FIELD, J. There was evidence for the jury that Richard and Charles H. Peaslee hired the premises of the plaintiffs, and entered into possession as their tenants. The court ruled, as matter of law, that there was not sufficient evidence to warrant the jury in finding that Morrill was a joint contractor with the Peaslees, and also ruled that, if the contract of hiring was in fact made with Morrill as the agent of the Peaslees, the action could not be maintained. Neither party excepted to those rulings, and it must therefore be taken that the jury found that Morrill was not a joint contractor with the Peaslees, and did not hire the premises as their agent. Under this state of facts, the proof by the plaintiffs of their claims against the estate of Morrill in insolvency, which were the claims on which these suits were brought, does not affect their rights to proceed against the Peaslees. Morrill, on the facts found, was never their debtor, either severally or jointly, with the Peaslees, and the plaintiffs never had the right to elect to hold him as their debtor; and the proceedings by the plaintiffs against his estate are proceedings against the estate of one who is a stranger to the transaction. It is immaterial whether the ruling that the requests numbered 3 and 4 were not seasonably made, is erroneous or not, because they ought not to have been granted. Exceptions overruled.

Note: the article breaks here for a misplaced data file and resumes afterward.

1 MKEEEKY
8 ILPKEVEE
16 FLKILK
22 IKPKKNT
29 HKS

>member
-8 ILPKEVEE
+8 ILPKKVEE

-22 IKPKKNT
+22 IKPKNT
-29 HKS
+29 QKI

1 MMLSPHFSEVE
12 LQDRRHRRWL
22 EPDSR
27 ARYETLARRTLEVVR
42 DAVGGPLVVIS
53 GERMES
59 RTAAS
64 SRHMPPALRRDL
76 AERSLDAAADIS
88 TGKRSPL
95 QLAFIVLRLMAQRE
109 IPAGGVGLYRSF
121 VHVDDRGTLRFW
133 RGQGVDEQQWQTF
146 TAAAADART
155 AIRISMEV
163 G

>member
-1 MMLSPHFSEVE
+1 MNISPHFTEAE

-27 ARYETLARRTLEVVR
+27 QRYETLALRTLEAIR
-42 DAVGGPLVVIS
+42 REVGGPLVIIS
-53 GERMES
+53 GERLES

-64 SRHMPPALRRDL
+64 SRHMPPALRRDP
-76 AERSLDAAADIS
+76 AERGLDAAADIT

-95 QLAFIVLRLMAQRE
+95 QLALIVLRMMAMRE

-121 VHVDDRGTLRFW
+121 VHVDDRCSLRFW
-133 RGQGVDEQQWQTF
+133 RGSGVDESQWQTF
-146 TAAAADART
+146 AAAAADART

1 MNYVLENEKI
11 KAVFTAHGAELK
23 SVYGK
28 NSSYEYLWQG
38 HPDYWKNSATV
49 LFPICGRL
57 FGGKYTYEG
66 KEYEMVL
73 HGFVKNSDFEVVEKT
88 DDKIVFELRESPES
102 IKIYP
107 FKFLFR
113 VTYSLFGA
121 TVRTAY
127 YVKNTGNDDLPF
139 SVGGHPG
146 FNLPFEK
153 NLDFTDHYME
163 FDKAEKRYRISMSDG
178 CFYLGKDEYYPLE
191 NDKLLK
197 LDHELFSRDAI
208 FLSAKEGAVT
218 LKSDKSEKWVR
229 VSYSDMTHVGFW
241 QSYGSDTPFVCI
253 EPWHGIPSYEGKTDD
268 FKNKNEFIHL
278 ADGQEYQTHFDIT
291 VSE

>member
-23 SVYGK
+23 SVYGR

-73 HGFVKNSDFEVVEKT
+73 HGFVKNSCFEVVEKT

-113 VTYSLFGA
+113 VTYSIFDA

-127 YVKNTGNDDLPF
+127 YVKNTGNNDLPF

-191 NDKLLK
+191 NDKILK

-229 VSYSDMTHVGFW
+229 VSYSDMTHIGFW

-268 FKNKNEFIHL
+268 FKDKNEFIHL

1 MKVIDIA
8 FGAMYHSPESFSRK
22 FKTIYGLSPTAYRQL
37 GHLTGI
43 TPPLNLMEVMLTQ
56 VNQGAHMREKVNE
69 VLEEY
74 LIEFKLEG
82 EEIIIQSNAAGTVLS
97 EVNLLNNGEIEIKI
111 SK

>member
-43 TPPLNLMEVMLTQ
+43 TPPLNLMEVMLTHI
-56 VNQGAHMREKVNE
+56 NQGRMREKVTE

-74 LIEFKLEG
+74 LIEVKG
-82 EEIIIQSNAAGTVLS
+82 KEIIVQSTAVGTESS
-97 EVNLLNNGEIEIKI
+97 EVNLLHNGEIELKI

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(Supreme Judicial Court of Massachusetts. Middlesex. January 24, 1887.) OATH-MECHANIC'S LIEN-CERTIFICATE-ATTORNEY.